San Javier Mission

Last year I took a 2,970-mile round-trip to the East Cape from San Diego with my two teenage sons.

We traveled down some of the peninsula’s most remote coastal dirt roads and encountered friendly locals, lots of smiles, great wave and cold cervezas.

WiLDCOAST, the organization I run, has an office in Ensenada. At any given time our staff can be found in some of the most remote corners of the peninsula or the most trash-infested colonias of Tijuana.

So far we have had no problems at all.

To get an update on the situation south of the border I checked in with some of Baja’s most knowledgable and experienced travel experts who spend lots of quality time visiting the nooks and crannies of our neighbor to the south.

Geoff Hill is the Vice President for Business Development for Baja Bound Insurance and a longtime Baja surfing and travel vet.

Susie Albin-Najera is the creator and editor of The MEXICO Report, MEXICO Travel Writers and is a Community Manager for the recently formed Mexico Today. She has been published in numerous publications including San Diego Magazine, Latin Style, Vallarta Tribune, Baja Traveler, and Baja Breeze.

Angie Mulder is the Program Director for Baja Discovery, an adventure and outdoor outfitter that specializes in natural history tours of Baja California. The company’s destination eco-camp in San Ignacio Lagoon, is one of the world’s premier locations for whalewatching.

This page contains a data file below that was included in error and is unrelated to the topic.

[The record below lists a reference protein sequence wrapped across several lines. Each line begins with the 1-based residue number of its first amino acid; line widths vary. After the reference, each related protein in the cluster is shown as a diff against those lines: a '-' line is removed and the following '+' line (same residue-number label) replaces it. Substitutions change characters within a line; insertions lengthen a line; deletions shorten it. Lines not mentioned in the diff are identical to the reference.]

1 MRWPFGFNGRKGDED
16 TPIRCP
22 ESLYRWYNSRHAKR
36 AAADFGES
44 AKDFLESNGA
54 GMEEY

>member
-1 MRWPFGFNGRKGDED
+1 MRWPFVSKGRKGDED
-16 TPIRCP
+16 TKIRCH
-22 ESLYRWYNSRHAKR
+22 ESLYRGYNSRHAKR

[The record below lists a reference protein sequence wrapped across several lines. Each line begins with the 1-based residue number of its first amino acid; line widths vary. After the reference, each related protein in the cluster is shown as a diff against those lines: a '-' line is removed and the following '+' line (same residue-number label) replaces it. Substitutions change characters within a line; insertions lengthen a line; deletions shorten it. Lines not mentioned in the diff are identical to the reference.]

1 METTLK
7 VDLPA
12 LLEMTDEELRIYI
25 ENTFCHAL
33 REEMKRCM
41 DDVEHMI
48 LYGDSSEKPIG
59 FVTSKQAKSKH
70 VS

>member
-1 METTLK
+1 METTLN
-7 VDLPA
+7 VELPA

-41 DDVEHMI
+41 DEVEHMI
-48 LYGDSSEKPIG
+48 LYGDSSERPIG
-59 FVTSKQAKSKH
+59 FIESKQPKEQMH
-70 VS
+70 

Kimball Taylor is the author of Return by Water: Surf Stories and Adventures, a columnist for ESPN.go.com, and a former Senior Editor with Surfer Magazine. He has co-authored books on both Pipeline and Jeffrey’s Bay. He is a longtime Baja California travel vet with many miles of deep Baja surf trips under his worn out tires.

La Purisma foothills, Baja California Sur, Mexico

La Purisima

Patch: From your perspective has the safety/security situation in Baja improved?

Geoff Hill: I really don’t feel that Baja has a safety problem as much as it has a perception problem. Every year I drive an average of 5,000 miles all over the peninsula and always have positive experiences wherever I travel. Be respectful, use common sense and Baja will treat you well. It’s not the scary place the media has made it out to be. I always look forward to being down in Baja. I love the warmth and friendliness of the people that I interact with and the rugged beauty.

Susie Albin-Najera: Baja is an excellent destination for road travel, whether it’s visiting the border territories or heading further south. The real safety issues are just simple road conditions but the toll roads are safe and constantly being improved. I’ve always felt safe driving in Baja, but always encourage people to purchase insurance and take normal road trip precautions.